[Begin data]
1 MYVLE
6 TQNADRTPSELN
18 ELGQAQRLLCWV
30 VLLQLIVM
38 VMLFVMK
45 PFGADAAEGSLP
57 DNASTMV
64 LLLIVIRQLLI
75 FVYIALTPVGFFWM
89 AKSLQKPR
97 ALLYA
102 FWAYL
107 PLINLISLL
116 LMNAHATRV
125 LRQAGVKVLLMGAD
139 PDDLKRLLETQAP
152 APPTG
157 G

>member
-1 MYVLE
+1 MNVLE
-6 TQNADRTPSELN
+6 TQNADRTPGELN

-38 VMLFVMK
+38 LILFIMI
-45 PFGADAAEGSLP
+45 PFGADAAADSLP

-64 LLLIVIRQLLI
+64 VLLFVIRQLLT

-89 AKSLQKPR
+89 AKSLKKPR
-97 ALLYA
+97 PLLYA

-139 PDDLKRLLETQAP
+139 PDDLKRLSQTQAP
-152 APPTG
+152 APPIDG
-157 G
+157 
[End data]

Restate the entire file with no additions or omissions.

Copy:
1 MYVLE
6 TQNADRTPSELN
18 ELGQAQRLLCWV
30 VLLQLIVM
38 VMLFVMK
45 PFGADAAEGSLP
57 DNASTMV
64 LLLIVIRQLLI
75 FVYIALTPVGFFWM
89 AKSLQKPR
97 ALLYA
102 FWAYL
107 PLINLISLL
116 LMNAHATRV
125 LRQAGVKVLLMGAD
139 PDDLKRLLETQAP
152 APPTG
157 G

>member
-1 MYVLE
+1 MNVLE
-6 TQNADRTPSELN
+6 TQNADRTPGELN

-38 VMLFVMK
+38 LILFIMI
-45 PFGADAAEGSLP
+45 PFGADAAADSLP

-64 LLLIVIRQLLI
+64 VLLFVIRQLLT

-89 AKSLQKPR
+89 AKSLKKPR
-97 ALLYA
+97 PLLYA

-139 PDDLKRLLETQAP
+139 PDDLKRLSQTQAP
-152 APPTG
+152 APPIDG
-157 G
+157 